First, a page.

What were termed to be final tests of the Einstein Relativity Theory were made by five scientific expeditions during the solar eclipse in Polynesia and the South Seas yesterday. The eclipse, which was computed to last about four minutes, was an obscuration of ninety per cent of the face of the sun, when the moon came between the solar rays and the earth. The expeditions, located at Iloilo, south of Manila, P. I., were ready to photograph the phenomenon in an attempt to finally prove the correctness of Prof. Einstein’s theory of relativity and also to obtain more information on the substance and origin of the solar corona.
It was believed by scientists that the eclipse visible in Sumatra across the Malay Peninsula, China Sea and in the Phillipines, will yield sufficient evidence to prove once and for all and beyond the doubts of the most sceptical the validity of the Einstein theory. The most direct proof of the validity of the Einstein theory is the corroboration of his contention that the rays of starlight when they pass close to the sun deviate from their straight line. This phenomenon can be observed at no other time except during the totals eclipse of the sun. Observations made by scientists of various nations during previous solar eclipses confirmed Einstein’s contention.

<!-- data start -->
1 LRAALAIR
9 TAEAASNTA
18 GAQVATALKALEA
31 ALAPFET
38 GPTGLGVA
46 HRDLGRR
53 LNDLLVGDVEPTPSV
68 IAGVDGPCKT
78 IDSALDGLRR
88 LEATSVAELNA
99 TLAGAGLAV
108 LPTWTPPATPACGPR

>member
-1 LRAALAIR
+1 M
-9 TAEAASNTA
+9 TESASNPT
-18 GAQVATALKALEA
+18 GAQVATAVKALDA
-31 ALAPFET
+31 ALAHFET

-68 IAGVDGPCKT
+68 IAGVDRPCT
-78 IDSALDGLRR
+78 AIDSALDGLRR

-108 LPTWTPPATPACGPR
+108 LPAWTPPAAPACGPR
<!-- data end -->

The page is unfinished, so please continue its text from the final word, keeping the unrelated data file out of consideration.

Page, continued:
Dr. Clyde Fisher, Curator of Astronomy of the American Museum of Natural History explained that during no total eclipse since the Einstein theory had been tested had there been any star apparently so close to the sun as the one which was nearby during yesterday’s eclipse. A comparison of photographs made in advance of the eclipse, when the sun was still far away, and during and after the eclipse will enable the scientists to measure accurately the exact bending of the light rays by the sun’s presence, when the differences between the various photographs are studied. Dr. Fisher added that the scientists did not expect that the star rays will arrive unbent. If such a thing happens, it would go far toward disproving the whole Einstein point of view. But that is something which few scientists believed possible.
The results of the observations will probably not be available for some time.
The Archive of the Jewish Telegraphic Agency includes articles published from 1923 to 2008. Archive stories reflect the journalistic standards and practices of the time they were published.